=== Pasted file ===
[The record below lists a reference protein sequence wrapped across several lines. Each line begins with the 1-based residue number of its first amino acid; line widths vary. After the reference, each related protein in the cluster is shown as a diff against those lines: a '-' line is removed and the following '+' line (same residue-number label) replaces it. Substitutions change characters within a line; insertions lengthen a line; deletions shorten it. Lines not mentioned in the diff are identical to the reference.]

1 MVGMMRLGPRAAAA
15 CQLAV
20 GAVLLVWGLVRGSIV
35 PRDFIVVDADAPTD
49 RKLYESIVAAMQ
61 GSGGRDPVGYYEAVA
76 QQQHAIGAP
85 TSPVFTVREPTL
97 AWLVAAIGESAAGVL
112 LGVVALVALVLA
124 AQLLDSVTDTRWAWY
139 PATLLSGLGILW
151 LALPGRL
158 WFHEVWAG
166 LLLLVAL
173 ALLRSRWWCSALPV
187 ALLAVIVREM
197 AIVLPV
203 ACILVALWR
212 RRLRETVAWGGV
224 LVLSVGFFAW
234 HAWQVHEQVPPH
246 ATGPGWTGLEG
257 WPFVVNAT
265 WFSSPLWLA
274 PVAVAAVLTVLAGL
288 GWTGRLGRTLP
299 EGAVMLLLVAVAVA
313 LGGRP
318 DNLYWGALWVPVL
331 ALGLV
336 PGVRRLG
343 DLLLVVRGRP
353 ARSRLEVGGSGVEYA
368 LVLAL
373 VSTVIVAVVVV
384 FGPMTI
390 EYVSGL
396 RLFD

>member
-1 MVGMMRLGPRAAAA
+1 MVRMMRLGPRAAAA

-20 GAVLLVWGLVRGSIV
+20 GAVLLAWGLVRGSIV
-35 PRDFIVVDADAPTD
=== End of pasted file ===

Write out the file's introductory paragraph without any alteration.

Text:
[The record below lists a reference protein sequence wrapped across several lines. Each line begins with the 1-based residue number of its first amino acid; line widths vary. After the reference, each related protein in the cluster is shown as a diff against those lines: a '-' line is removed and the following '+' line (same residue-number label) replaces it. Substitutions change characters within a line; insertions lengthen a line; deletions shorten it. Lines not mentioned in the diff are identical to the reference.]